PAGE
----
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Reflections on landmark Connecticut event

By Cliff Thornton, Efficacy director

I offer some observations about the late-October 2005 Hartford Drug Conference that was chaired by Dr. Bob Painter. Considered Hartford's "minority leader," he's a Republican City councilor to a Democratic Hispanic mayor. The fingerprints of drug policy reformers were all over the conference content.

The conference presented great diversity both in the audience and on the panels. Behind the leadership of Mayor Eddie Perez, the importance of a conference hosted by and held in a capitol city inspired invaluable cooperation with Trinity College, and the financial support of the nonprofit foundation of health insurer Aetna, Inc.

Aetna's executive director, a Latina attorney, gave a moving keynote address about the non-stigmatizing of addiction during which she discussed her own struggle with chronic depression.

I will share only two observations concerning legalization and the conference as an effective model for future gatherings. The discussion of legalization and its capacity to alienate or attract people has been debated within the reform movement. In the past I respected the opinion of many who felt the "legalization" word was a "bridge too far beyond the mainstream" with the capacity to scare more than persuade.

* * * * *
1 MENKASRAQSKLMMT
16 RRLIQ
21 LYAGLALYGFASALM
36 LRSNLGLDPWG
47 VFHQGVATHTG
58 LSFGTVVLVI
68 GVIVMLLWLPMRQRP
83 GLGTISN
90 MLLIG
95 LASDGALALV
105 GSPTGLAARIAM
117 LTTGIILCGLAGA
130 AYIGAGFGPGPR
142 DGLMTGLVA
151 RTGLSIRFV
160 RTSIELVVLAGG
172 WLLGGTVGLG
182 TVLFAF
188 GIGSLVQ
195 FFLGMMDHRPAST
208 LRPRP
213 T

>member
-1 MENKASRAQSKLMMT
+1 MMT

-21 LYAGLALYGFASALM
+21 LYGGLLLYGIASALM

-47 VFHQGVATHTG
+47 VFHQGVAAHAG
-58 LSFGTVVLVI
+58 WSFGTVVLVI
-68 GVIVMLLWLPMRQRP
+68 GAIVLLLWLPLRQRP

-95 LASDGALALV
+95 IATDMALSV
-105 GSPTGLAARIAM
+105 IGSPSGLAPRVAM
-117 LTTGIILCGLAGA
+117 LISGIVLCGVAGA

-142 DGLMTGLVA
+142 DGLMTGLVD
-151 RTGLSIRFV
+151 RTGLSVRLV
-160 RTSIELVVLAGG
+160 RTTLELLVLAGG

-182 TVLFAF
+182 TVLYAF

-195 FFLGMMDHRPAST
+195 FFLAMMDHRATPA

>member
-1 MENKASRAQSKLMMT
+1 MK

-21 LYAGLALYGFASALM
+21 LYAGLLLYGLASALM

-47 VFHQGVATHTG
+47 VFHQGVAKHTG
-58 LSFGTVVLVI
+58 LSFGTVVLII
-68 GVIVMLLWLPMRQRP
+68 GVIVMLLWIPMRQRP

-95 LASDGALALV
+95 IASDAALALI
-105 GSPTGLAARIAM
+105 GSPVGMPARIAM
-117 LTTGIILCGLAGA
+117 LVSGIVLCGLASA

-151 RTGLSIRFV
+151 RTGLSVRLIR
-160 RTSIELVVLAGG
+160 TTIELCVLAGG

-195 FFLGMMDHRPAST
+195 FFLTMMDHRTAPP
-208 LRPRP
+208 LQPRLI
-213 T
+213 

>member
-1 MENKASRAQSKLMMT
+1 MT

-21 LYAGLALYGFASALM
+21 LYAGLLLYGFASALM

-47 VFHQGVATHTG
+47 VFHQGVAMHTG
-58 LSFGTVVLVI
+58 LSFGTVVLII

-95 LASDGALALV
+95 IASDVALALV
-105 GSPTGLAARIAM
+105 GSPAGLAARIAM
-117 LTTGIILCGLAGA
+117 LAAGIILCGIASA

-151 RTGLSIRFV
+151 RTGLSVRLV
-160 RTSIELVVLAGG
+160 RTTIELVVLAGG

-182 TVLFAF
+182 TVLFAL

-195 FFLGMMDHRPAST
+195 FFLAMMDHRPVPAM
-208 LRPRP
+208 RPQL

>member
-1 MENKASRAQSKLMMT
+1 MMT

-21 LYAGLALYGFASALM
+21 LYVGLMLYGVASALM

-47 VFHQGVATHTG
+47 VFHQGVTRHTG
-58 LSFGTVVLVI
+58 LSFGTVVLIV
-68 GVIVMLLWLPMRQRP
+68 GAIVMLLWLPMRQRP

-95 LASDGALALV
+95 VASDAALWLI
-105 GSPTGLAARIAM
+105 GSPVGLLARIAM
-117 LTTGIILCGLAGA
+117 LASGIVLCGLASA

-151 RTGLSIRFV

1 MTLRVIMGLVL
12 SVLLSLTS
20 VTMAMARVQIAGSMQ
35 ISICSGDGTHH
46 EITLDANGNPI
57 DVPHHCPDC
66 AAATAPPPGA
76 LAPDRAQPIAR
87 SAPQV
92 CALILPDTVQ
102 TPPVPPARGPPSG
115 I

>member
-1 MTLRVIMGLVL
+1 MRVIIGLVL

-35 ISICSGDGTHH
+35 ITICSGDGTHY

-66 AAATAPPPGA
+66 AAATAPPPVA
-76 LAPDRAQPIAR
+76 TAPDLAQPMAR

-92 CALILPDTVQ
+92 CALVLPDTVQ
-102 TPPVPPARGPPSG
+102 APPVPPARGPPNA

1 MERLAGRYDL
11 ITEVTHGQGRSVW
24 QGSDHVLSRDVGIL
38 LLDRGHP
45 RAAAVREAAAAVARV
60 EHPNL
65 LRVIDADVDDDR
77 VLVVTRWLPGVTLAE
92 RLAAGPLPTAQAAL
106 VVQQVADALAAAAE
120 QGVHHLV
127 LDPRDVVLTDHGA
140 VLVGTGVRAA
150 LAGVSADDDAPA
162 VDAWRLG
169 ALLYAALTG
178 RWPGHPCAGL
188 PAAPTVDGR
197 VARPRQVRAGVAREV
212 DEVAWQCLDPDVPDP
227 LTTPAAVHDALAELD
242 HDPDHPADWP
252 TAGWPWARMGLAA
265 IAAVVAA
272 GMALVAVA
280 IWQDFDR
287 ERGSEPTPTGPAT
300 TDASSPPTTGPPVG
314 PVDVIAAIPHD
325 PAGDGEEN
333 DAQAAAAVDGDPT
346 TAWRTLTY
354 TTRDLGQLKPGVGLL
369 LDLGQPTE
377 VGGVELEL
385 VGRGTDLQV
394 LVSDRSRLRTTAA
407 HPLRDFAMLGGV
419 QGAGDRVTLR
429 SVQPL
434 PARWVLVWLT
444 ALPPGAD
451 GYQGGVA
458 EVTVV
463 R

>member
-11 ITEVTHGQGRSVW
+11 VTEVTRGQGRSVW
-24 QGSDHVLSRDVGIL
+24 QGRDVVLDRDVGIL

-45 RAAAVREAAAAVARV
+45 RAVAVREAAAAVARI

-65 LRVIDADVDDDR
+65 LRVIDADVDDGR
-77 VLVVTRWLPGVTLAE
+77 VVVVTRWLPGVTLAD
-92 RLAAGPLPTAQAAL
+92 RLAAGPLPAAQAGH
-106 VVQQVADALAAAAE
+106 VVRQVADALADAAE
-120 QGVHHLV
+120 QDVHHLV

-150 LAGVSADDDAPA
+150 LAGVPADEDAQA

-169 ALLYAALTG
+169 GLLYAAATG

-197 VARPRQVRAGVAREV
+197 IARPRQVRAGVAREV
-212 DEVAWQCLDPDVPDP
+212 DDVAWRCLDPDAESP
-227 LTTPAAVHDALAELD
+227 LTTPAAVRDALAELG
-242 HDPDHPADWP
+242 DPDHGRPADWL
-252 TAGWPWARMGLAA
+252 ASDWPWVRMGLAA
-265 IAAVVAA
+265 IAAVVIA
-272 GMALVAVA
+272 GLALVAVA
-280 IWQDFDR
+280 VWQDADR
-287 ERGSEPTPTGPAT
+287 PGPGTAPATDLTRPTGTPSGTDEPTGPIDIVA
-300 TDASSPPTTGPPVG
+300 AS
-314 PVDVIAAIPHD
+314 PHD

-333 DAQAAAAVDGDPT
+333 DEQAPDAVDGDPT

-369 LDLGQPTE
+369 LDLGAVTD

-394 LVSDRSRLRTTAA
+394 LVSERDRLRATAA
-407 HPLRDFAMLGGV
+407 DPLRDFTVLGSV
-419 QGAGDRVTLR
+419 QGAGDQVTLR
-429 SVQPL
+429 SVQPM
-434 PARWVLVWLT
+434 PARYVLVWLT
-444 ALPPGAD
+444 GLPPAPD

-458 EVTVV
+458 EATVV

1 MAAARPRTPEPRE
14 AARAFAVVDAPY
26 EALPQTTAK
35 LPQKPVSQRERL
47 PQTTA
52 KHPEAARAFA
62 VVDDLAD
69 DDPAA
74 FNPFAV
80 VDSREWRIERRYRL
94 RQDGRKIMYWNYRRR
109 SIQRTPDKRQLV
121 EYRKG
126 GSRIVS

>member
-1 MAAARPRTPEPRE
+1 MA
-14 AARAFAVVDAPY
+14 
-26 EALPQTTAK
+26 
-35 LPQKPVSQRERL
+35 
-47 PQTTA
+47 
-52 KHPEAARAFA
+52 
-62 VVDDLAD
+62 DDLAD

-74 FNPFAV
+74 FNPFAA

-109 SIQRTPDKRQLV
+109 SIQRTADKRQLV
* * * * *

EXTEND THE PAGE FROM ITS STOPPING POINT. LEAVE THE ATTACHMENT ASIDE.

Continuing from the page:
"My considered opinion is that drug prohibitionists no longer own the "legalization" word as a scare-tactic in public discourse. Reformers now have a great opportunity for presenting open public education forums."

Whatever may have been the reality back then, in 2006 the need to prove that drug prohibition has failed is fading; it's conceded by the mainstream. The unconverted but open-minded are more concerned with what the alternative looks and sounds like, whether you call it legalization, regulation, normalization, or liberation.

I watched a mayor, a judge, a state prison commissioner, city councilors, doctors and therapists, recovering addicts, nurses, teachers, Hispanic and black community activists accept the failure of current policy and recognize the need for an alternative involving more treatment and fewer police. Opinions differ!

Within this informative and rich discussion, legalization was mentioned many times as a tool for better public health and safer neighborhoods, not for a worsening of current conditions. While most spectators were sympathetic to reform, many were merely fed up with drug prohibition and struggling for an alternative.